Peter McIntyre was born in Dunedin in 1910. The son of a painter and graphic artist, McIntyre rose to become one of New Zealand’s most popular and celebrated artists of the mid-twentieth century. His works remain highly sought after for their diversity of subject and their ability to convey the essence of a scene through an array of media.
McIntyre began his artistic career by completing a bachelor of fine arts at the Slade School of Fine Art, London (1931 -1934), after which he worked as a commercial artist in Britain and became heavily influenced by the European avant-garde movements that developed in the 1930s, particularly Cubism. When war broke out in 1939, McIntyre enlisted as a gunner with the 34th Anti-tank Battery, a New Zealand volunteer unit formed in London. Sent to Egypt with his platoon, McIntyre was soon contributing illustrations to the British war magazine Parade. In January 1941 General Freyberg appointed McIntyre as New Zealand’s official war artist. McIntyre went on to chronicle the activities of 2nd NZEF throughout Europe and North Africa.
McIntyre returned to New Zealand in February 1946 as a respected and established artist, setting up a studio in Dunedin where he quickly became a renowned portrait and landscape painter. He soon received numerous commissions; one of the most important of which was a commission by Major Harry Stanley, an ex-Grenadier Guards officer, who asked McIntyre to paint a series of pictures of Hong Kong. In McIntyre’s words Major Harry Stanley, quietly and charmingly promoted Hong Kong.
McIntyre and his wife Patty, were soon immersed in the vivid colours of Hong Kong. Ensconced in his new home on the bush-clad slopes of the Peak, McIntyre wasted no time in capturing the sights and sounds of the city. Looking down on to the harbour and the Nine Dragon Hills, McIntyre painted the high-stern junks sailing out to their fishing grounds. McIntyre was enthralled by the scenes he saw. He wrote; they look still as they looked when Marco Polo saw them. Throughout the night their lanterns, brightly lit to attract the fish, sparkled and twinkled in their hundreds across the sea like a lighted city afloat.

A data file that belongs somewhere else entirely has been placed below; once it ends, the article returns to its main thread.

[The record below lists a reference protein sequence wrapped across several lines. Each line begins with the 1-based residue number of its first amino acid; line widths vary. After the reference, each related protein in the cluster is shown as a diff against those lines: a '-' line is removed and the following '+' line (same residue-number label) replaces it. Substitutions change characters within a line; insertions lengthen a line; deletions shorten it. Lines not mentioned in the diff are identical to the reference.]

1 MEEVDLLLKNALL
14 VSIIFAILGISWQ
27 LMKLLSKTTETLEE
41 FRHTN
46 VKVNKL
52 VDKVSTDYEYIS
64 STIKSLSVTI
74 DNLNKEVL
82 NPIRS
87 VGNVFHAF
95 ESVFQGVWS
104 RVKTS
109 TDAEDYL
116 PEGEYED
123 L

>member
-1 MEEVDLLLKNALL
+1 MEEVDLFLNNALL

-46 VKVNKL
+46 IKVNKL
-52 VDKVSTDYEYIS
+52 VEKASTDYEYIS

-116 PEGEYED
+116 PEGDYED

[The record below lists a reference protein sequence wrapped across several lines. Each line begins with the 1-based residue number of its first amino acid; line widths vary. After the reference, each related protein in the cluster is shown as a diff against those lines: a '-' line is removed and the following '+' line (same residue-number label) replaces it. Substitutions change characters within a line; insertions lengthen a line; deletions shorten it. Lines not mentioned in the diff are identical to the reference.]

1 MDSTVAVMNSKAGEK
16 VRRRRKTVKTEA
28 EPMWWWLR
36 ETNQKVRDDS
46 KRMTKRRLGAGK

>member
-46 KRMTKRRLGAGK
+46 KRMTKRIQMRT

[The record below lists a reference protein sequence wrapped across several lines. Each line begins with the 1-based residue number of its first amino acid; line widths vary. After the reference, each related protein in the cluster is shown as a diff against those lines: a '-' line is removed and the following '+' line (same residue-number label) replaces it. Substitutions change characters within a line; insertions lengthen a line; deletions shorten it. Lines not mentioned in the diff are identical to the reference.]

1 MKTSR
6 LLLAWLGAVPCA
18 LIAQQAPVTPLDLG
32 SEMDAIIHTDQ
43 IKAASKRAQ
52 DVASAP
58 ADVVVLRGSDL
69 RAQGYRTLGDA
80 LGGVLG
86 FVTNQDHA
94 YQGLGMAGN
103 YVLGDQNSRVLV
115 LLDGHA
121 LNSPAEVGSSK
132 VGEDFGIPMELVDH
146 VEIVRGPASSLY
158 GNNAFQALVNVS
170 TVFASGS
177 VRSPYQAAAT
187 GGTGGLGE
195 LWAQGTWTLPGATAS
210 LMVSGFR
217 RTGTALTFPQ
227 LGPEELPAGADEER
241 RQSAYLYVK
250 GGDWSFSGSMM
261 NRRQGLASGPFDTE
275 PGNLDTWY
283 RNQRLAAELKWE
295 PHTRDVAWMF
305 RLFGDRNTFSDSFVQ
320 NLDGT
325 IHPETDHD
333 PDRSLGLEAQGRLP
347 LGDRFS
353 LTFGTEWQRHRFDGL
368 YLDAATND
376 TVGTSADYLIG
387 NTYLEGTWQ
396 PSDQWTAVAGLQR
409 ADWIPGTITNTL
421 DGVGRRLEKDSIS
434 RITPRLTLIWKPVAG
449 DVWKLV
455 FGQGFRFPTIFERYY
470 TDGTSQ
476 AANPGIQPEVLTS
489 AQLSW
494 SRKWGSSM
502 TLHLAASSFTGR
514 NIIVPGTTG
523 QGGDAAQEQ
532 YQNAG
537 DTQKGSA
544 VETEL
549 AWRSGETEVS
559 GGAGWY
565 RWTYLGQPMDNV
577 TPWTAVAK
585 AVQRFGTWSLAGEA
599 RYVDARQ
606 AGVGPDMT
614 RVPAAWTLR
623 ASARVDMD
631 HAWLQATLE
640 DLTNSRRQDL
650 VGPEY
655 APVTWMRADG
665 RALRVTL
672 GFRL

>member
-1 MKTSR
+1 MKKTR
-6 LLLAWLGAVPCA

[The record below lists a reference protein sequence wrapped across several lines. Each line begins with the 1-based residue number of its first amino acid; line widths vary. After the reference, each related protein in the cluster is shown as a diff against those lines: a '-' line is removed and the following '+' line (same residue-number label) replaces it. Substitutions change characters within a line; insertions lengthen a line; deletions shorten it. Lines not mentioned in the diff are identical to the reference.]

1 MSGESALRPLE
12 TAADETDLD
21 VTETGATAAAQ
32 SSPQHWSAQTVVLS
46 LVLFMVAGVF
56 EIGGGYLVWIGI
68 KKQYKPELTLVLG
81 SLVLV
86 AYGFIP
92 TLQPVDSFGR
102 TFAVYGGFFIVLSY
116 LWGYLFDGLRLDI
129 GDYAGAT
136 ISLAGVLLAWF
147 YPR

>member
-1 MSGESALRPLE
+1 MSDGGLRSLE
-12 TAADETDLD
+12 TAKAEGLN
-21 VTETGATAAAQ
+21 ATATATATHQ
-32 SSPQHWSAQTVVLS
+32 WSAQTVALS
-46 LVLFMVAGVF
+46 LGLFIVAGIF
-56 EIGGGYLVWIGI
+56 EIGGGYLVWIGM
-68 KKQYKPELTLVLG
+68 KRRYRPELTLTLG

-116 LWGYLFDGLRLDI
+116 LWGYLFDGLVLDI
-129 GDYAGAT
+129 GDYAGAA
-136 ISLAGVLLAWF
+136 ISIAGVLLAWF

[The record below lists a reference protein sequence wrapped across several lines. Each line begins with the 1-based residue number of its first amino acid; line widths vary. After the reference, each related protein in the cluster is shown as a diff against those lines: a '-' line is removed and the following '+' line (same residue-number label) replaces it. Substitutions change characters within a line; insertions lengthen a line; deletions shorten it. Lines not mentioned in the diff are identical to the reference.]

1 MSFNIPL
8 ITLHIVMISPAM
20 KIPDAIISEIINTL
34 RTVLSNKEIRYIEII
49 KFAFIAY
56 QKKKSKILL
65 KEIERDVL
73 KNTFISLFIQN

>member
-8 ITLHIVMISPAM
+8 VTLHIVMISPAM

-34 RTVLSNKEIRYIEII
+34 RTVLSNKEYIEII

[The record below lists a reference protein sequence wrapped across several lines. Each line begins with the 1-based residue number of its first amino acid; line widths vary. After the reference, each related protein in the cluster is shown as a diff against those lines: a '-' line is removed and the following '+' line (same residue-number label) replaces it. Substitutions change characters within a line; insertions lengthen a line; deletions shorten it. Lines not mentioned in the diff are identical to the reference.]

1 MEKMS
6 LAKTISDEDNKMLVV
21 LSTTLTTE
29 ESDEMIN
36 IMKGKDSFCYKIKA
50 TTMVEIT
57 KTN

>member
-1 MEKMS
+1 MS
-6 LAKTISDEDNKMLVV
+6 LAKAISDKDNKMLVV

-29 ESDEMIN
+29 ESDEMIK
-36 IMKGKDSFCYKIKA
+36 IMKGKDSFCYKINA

McIntyre revelled in the majesty of Hong Kong. He frequented the Foreign Correspondents Club, luxuriously nestled above the harbour, and visited old acquaintances such as Johnny Dominis, Ed Meagher, Harold Lee and Bob Drummond. It was Bob Drummond who gave McIntyre a real sense of the riches of Hong Kong, when he whisked McIntyre and his wife away on his junk, The Sea Dragon. The party spent the weekend sailing from Aberdeen, out through Lyemon Channel, to Saikon, a large fishing village of white walled houses, an experience McIntyre would never forget.
It was not only the majestic beauty of Hong Kong’s surrounding landscapes that captured McIntyre’s imagination and appreciation, but the people of this bustling city also enthralled him. In his book, The Painted Years (1962), McIntyre wrote, the Chinese women of Hong Kong are a constant delight to the male eye with lovely features, slim figures with straight-backed poise, their cheong sam dresses fitting closely to the figure, slim necks modestly covered but beautiful long legs revealed high up to the thigh. His appreciation and awe stretched to every aspect of Hong Kong society. McIntyre marvelled at the riot of coloured signs and banners in the streets, the bustling throngs of the market places and the luxury that his friends and acquaintances enjoyed. To McIntyre Hong Kong burst open the senses in its opulence and splendour.
To McIntyre, life in Hong Kong was exciting, colourful, luxurious and enthralling, a view expressed in his books and paintings. He wrote of his experience of Hong Kong stating, life in Hong Kong is delightful; there is no more exciting place on earth.